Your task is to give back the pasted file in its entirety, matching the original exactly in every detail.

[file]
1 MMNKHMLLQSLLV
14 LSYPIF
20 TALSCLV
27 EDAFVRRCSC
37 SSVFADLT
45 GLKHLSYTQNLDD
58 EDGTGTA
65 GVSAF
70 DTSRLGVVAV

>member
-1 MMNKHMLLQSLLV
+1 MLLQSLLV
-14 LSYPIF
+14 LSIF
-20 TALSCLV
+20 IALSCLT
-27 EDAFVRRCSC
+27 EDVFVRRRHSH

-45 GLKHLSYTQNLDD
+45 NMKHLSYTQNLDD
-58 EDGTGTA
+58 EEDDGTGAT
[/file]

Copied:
1 MMNKHMLLQSLLV
14 LSYPIF
20 TALSCLV
27 EDAFVRRCSC
37 SSVFADLT
45 GLKHLSYTQNLDD
58 EDGTGTA
65 GVSAF
70 DTSRLGVVAV

>member
-1 MMNKHMLLQSLLV
+1 MLLQSLLV
-14 LSYPIF
+14 LSIF
-20 TALSCLV
+20 IALSCLT
-27 EDAFVRRCSC
+27 EDVFVRRRHSH

-45 GLKHLSYTQNLDD
+45 NMKHLSYTQNLDD
-58 EDGTGTA
+58 EEDDGTGAT